, Newburyport, MA


May 27, 2010

Shoring up Port's role as birthplace of Coast Guard

The organization that operates Newburyport's Custom House Maritime Museum is working to expand awareness of the city's maritime heritage and at the same time strengthen its ties with the U.S. Coast Guard.

Newburyport is the official birthplace of the Coast Guard, which dates its origin to the Aug. 4, 1790, launch of the revenue cutter Massachusetts here. The Newburyport Maritime Society, which operates the museum, is planning to throw a 220th birthday party for the guard this summer.

The museum, based in the 1835-vintage granite structure designed by Robert Mills, the architect of the Washington Monument, officially opened for the season in mid-May, with a number of special exhibits and events planned for the months ahead.

This year, the museum will make a special effort to highlight the city's seagoing past to students in the Newburyport school system.

The society has received a grant from the Edmund and Ruth Burke Education Foundation and the Kennard L. Bowlen Charitable Trust to fund a series of lectures displays and field trips to expand the awareness of the Clipper City's role in American history.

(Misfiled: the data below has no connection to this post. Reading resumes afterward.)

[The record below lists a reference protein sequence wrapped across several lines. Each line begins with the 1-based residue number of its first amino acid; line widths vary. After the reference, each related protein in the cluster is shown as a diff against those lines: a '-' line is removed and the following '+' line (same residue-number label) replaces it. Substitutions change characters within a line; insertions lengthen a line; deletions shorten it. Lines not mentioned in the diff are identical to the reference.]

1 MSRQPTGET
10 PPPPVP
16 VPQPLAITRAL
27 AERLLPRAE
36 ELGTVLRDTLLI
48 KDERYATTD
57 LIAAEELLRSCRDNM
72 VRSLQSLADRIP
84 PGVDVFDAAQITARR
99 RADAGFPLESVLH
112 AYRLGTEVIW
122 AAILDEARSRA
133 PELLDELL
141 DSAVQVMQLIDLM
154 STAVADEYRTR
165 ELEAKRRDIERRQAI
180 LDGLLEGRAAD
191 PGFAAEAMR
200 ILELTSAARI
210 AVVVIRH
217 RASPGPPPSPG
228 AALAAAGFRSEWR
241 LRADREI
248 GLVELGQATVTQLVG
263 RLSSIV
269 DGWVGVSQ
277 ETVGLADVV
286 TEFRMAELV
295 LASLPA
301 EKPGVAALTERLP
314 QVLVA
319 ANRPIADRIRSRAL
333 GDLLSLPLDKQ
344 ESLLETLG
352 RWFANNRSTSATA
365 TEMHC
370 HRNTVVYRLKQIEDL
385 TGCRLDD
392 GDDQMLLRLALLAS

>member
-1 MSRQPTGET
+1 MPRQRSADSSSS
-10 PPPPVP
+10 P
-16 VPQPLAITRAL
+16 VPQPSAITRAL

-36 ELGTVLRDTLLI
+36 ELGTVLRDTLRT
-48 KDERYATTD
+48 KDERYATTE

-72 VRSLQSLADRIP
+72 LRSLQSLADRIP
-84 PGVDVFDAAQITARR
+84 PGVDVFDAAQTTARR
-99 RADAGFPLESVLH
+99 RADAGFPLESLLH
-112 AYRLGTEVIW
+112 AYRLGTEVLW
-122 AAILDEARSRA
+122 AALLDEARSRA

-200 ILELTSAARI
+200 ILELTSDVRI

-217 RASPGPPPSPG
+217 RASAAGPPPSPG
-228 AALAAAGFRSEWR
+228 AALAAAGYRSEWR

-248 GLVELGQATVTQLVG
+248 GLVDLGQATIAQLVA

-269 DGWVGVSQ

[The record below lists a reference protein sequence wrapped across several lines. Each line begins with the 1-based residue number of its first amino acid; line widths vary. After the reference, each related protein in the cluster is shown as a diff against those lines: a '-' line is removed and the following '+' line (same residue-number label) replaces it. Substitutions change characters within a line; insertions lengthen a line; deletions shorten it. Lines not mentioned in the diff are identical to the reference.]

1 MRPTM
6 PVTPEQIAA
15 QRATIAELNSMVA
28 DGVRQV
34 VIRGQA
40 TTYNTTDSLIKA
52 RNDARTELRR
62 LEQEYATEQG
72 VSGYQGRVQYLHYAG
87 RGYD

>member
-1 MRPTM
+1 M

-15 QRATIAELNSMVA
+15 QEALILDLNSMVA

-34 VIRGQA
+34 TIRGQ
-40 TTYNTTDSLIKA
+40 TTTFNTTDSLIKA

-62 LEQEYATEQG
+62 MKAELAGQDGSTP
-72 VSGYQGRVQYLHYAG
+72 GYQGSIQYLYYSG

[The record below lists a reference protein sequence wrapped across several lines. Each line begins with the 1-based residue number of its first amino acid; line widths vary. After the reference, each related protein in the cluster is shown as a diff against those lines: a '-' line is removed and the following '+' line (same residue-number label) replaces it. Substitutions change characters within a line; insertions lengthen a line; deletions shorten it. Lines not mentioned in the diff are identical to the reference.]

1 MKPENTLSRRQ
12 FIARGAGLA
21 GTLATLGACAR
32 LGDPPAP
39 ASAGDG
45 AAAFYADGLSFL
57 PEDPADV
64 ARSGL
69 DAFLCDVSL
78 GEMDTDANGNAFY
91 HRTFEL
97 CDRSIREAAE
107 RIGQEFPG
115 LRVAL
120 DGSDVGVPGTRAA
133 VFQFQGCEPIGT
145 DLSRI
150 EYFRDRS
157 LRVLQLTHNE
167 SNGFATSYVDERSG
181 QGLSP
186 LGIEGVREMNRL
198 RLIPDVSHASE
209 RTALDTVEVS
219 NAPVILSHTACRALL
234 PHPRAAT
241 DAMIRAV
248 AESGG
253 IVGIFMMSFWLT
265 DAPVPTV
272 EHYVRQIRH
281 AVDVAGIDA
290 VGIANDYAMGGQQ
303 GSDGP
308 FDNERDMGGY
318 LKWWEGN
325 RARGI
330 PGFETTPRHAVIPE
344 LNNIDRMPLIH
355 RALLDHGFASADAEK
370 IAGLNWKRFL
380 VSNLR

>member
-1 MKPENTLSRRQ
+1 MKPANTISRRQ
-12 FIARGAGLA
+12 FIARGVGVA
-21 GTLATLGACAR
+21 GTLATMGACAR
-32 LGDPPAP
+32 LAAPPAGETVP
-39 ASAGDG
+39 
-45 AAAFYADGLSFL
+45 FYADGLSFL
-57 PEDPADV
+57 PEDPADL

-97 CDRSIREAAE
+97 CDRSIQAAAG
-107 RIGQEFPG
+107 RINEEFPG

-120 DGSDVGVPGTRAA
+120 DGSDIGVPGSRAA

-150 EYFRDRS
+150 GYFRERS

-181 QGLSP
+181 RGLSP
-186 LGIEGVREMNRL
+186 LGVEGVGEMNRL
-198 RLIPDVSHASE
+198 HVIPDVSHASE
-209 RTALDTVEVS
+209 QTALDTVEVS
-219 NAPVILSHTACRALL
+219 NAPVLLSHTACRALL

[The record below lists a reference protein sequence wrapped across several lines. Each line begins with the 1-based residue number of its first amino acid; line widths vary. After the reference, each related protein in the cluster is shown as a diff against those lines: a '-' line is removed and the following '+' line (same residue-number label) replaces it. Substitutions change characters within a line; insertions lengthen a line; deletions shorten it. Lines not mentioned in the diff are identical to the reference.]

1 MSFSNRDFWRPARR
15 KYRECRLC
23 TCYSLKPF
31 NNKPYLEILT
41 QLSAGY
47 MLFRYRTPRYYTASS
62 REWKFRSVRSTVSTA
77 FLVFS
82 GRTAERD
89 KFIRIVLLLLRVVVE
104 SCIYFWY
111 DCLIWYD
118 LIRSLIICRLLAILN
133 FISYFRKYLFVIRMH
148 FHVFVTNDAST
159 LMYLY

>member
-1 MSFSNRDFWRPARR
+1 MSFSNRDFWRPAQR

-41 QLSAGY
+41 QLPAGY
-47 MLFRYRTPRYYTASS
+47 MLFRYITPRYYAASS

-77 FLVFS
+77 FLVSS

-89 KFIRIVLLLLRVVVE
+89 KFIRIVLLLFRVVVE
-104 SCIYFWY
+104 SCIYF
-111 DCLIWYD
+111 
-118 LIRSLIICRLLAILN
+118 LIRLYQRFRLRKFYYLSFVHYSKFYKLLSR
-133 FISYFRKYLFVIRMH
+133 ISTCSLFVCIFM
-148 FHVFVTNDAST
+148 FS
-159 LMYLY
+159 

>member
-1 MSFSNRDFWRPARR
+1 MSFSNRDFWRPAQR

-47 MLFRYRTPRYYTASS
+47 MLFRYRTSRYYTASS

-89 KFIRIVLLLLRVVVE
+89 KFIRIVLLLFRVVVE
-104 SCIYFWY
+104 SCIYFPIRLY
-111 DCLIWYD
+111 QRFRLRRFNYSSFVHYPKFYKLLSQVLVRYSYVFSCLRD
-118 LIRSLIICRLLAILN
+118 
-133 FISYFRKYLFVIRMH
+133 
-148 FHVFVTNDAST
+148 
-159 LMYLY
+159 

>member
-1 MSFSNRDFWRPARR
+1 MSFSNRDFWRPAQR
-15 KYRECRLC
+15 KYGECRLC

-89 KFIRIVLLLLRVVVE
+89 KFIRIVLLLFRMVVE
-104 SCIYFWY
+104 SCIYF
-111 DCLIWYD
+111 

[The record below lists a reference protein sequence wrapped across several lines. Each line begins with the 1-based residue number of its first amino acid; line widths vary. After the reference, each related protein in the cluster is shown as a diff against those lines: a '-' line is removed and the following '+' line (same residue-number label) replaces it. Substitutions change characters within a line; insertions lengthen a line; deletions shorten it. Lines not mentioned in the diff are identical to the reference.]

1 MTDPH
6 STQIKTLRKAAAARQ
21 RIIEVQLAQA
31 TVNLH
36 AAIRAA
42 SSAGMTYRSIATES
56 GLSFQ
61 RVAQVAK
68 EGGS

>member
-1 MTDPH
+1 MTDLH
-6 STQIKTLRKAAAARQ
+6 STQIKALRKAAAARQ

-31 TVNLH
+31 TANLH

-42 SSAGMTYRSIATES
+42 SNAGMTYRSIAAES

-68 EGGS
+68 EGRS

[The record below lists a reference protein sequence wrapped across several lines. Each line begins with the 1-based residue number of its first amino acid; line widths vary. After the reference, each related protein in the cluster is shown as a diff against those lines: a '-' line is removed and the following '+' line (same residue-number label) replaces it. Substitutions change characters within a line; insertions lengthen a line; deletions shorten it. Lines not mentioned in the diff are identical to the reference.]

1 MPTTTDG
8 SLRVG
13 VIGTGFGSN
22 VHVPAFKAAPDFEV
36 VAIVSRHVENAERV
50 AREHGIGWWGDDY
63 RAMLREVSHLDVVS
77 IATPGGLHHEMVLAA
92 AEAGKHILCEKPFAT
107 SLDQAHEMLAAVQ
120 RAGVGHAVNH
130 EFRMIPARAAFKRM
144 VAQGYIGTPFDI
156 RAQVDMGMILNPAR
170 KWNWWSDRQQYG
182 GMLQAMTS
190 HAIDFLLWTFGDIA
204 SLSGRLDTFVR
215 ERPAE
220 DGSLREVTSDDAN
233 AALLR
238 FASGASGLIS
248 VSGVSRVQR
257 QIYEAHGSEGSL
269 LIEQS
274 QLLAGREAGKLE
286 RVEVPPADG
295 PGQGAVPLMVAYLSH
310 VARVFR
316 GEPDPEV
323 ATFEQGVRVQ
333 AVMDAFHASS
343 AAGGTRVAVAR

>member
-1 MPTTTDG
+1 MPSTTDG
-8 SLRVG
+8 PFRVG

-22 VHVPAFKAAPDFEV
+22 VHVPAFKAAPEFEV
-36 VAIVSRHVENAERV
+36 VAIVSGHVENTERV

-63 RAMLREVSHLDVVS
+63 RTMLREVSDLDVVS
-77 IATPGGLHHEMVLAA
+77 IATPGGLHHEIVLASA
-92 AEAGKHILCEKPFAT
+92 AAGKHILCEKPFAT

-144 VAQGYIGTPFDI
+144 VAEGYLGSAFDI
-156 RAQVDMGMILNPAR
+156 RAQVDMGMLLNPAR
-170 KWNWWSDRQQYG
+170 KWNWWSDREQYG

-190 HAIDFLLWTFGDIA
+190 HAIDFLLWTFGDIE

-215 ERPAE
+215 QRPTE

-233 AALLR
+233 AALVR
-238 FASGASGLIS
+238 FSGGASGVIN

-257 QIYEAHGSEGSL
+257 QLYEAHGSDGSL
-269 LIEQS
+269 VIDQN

Among the programs being developed by the grant is a Maritime Adventure Walking Tour for third- and fourth-graders, focusing on key sites, such as old shipyards, sea captains' homes and the Coast Guard station on Water Street.

In addition to the walking tour, programs will include exploring the role of African-Americans in Newburyport's maritime history and looking at the architectural significance of Mills' work. The grant will also help underwrite the establishment of a "learning kiosk" in the museum that will allow visitors, students and teachers to access materials digitally from the society's archive and collections.

"Fighting Sail: Conflict at Sea in the Age of Canvas" — the museum's featured exhibit of the season — opens June 22. It will feature intricately crafted models of warships from ancient times to the era just before the start of the Civil War. The exhibit runs through Sept. 26.

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